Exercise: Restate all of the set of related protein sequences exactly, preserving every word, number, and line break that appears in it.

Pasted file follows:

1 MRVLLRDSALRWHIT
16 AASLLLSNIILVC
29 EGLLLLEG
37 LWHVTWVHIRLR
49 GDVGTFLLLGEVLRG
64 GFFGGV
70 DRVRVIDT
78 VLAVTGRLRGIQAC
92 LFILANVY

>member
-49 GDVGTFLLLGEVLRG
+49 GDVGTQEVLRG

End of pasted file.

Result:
1 MRVLLRDSALRWHIT
16 AASLLLSNIILVC
29 EGLLLLEG
37 LWHVTWVHIRLR
49 GDVGTFLLLGEVLRG
64 GFFGGV
70 DRVRVIDT
78 VLAVTGRLRGIQAC
92 LFILANVY

>member
-49 GDVGTFLLLGEVLRG
+49 GDVGTQEVLRG